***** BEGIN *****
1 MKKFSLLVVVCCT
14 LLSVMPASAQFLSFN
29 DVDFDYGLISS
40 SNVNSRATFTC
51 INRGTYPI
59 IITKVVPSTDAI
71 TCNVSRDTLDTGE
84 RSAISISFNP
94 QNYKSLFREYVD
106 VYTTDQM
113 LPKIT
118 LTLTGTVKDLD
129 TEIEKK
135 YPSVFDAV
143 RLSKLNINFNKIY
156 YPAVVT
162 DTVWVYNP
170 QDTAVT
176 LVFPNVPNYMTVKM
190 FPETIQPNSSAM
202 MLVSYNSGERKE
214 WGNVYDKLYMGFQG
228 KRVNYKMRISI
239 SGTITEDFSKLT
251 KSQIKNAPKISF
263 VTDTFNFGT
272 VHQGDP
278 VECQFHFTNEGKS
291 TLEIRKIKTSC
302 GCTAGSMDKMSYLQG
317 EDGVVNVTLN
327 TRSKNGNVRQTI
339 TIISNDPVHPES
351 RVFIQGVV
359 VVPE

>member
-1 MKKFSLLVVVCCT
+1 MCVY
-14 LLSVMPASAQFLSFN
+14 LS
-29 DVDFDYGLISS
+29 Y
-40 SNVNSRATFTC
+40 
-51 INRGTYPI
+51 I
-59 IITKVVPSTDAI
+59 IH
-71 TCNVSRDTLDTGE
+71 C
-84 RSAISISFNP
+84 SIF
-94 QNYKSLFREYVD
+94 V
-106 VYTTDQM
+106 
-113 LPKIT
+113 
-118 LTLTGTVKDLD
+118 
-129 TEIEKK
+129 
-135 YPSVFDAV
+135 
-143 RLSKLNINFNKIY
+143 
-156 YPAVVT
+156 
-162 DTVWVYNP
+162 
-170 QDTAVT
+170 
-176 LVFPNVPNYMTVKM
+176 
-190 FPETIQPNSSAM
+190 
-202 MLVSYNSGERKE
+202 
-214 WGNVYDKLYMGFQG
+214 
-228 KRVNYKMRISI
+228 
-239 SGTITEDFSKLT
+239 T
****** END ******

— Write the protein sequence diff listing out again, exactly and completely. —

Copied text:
1 MKKFSLLVVVCCT
14 LLSVMPASAQFLSFN
29 DVDFDYGLISS
40 SNVNSRATFTC
51 INRGTYPI
59 IITKVVPSTDAI
71 TCNVSRDTLDTGE
84 RSAISISFNP
94 QNYKSLFREYVD
106 VYTTDQM
113 LPKIT
118 LTLTGTVKDLD
129 TEIEKK
135 YPSVFDAV
143 RLSKLNINFNKIY
156 YPAVVT
162 DTVWVYNP
170 QDTAVT
176 LVFPNVPNYMTVKM
190 FPETIQPNSSAM
202 MLVSYNSGERKE
214 WGNVYDKLYMGFQG
228 KRVNYKMRISI
239 SGTITEDFSKLT
251 KSQIKNAPKISF
263 VTDTFNFGT
272 VHQGDP
278 VECQFHFTNEGKS
291 TLEIRKIKTSC
302 GCTAGSMDKMSYLQG
317 EDGVVNVTLN
327 TRSKNGNVRQTI
339 TIISNDPVHPES
351 RVFIQGVV
359 VVPE

>member
-1 MKKFSLLVVVCCT
+1 MCVY
-14 LLSVMPASAQFLSFN
+14 LS
-29 DVDFDYGLISS
+29 Y
-40 SNVNSRATFTC
+40 
-51 INRGTYPI
+51 I
-59 IITKVVPSTDAI
+59 IH
-71 TCNVSRDTLDTGE
+71 C
-84 RSAISISFNP
+84 SIF
-94 QNYKSLFREYVD
+94 V
-106 VYTTDQM
+106 
-113 LPKIT
+113 
-118 LTLTGTVKDLD
+118 
-129 TEIEKK
+129 
-135 YPSVFDAV
+135 
-143 RLSKLNINFNKIY
+143 
-156 YPAVVT
+156 
-162 DTVWVYNP
+162 
-170 QDTAVT
+170 
-176 LVFPNVPNYMTVKM
+176 
-190 FPETIQPNSSAM
+190 
-202 MLVSYNSGERKE
+202 
-214 WGNVYDKLYMGFQG
+214 
-228 KRVNYKMRISI
+228 
-239 SGTITEDFSKLT
+239 T